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Big quake near Fukushima would ‘decimate Japan, lead to US West Coast evacuation’

Published time: November 06, 2013 11:21
Edited time: November 07, 2013 18:17
An aerial view shows the Tokyo Electric Power Co.'s (TEPCO) tsunami-crippled Fukushima Daiichi nuclear power plant (Reuters/Kyodo)

An aerial view shows the Tokyo Electric Power Co.'s (TEPCO) tsunami-crippled Fukushima Daiichi nuclear power plant (Reuters/Kyodo)

The stricken nuclear plant at Fukushima in northern Japan is in such a delicate condition that a future earthquake could trigger a disaster that would decimate Japan and affect the entire West Coast of North America, a prominent scientist has warned.

Speaking at a symposium on water ecology at the University of Alberta in Canada, prominent Japanese-Canadian scientist David Suzuki said that the Japanese government had been “lying through its teeth” about the true extent of the 2011 Fukushima nuclear disaster.

He attributed the cover-up to the Japanese government’s collusion with the Tokyo Electric Power Company (TEPCO) that administers the plant.

“Fukushima is the most terrifying situation that I can imagine,” Suzuki said, adding that another earthquake could trigger a potentially catastrophic, nuclear disaster.

“The fourth [reactor] has been so badly damaged that the fear is if there’s another earthquake of a 7 or above then that building will go and all hell breaks loose,” he said, adding that the chances of an earthquake measuring 7 or above in Japan over the next three years were over 95 percent.

“If the fourth [reactor] goes under an earthquake and those rods are exposed, then it’s bye, bye, Japan and everybody on the west coast of North America should be evacuated. And if that isn’t terrifying, I don’t know what is,”
Suzuki said. 


‘Too proud’

Addressing the Japanese government’s attempts to bring the crisis under control, Suzuki said the scientists charged with the plant’s safety “don’t know what to do.”

“The thing we need is to let a group of international experts go in with complete freedom to do what they suggest,”
Suzuki said, adding that the only thing impeding this was the “pride” of the Japanese government that was refusing to admit this was necessary.

Suzuki referred to the current scheme of freezing the soil around the reactor to prevent radioactive leaks as “cockamany.”

TEPCO has accepted the US government’s help in undertaking the risky cleanup operation of the Fukushima site. Teams of experts will begin the removal of fuel rods from the fourth reactor in mid-November in a decommissioning process that is likely to take decades. One wrong move in the delicate operation could result in horrific quantities of radiation being released into the atmosphere or trigger a massive explosion. 

Dr Helen Caldicott described the risks of removing the rods to RT as “terribly serious” because of the danger of releasing a large amount of radiation.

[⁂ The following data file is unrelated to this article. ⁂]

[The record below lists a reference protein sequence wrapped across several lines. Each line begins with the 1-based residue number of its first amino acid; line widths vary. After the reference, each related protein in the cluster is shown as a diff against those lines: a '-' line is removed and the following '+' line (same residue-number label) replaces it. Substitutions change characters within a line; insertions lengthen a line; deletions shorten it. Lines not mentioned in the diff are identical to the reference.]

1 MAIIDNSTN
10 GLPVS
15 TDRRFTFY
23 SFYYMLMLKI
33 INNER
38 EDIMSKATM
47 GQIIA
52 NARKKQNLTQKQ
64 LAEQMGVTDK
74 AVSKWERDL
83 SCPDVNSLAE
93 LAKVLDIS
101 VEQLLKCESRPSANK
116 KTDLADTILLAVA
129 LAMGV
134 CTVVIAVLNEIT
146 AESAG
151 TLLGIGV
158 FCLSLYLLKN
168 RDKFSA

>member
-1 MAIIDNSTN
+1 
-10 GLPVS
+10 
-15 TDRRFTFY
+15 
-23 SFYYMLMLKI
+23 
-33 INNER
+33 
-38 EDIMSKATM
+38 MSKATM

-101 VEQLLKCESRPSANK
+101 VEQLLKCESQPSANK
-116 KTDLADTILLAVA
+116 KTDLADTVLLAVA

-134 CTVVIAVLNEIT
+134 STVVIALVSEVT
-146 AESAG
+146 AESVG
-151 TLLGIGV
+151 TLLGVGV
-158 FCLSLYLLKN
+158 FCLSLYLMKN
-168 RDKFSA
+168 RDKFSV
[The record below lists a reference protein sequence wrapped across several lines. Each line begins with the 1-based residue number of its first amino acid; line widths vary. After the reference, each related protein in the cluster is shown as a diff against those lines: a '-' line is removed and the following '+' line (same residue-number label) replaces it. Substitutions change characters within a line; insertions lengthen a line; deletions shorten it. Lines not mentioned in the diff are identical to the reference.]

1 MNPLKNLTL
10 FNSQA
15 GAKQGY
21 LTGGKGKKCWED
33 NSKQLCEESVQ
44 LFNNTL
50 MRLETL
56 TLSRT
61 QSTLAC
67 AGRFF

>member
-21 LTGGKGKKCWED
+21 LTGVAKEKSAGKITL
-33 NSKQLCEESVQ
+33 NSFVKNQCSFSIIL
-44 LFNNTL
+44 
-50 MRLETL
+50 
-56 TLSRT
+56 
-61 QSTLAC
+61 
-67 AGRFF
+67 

“Two rods could touch each other in this process which has been done before and there could be a fission reaction and a very large release of radiation.”

Suzuki, a prominent environmental campaigner and scientist from the University of British Columbia, whose television science programs and books have gained a wide international audience, has been very vocal in his criticisms of Japan in its handling of the disaster. 

Despite his prominence in Canada, Suzuki has been criticized in the past by the media for double standards and his credentials as a scientist have been queried. While his television programs encourage society to consume less fossil fuel and adopt a more sustainable lifestyle, Suzuki reportedly lives in one of Vancouver’s most exclusive areas and has faced criticism over his globetrotting airplane travel.

However, with regard to the current situation at Fukushima, a number of scientists have echoed Suzuki’s concerns. Nuclear technology historian Robert Jacobs told RT that there could easily be more destruction at the plant’s fourth reactor.

“If this building were to collapse, which could happen, it would spill these spent nuclear fuel rods all over the ground which would make the 2020 Tokyo Olympics impossible and could threaten all kinds of health problems throughout northern Japan and Tokyo itself,” Jacobs said.

Comments (70)

 

Serenity Munoz 26.08.2014 21:56

Serenity Munoz 26.08.2014 21:55

The main reasin they had to leave Northern Japan, because they probably didn't know how to away trash in the trash can but it is very sad what happened to the people who died.

  


 

Serenity Munoz 26.08.2014 21:55

The main reasin they had to leave Northern Japan, because they probably didn't know away trash in the trash can but it is very sad what happened to so of the people who died

 

Berke Beenhouwer 20.08.2014 09:50

Mel 20.08.2014 06:41

Fear mongering. Rabble rousing. Hysterical. Exaggeration. No one has died from Fukushima. Few actually died, subsequently, from Chernobyl whereas today at least 18 died from a mudslide in Hiroshima because of weird-weather maybe because of global warming. The environmental disaster that could happen if we continue to burn fossil fuels before alternatives are ready is a much, much bigger catastrophe before us.

  


Absolutely correct. We'd better stop fracking and buy clean Russian gas instead too, but hey, that would be to logical. Anyway, China will.

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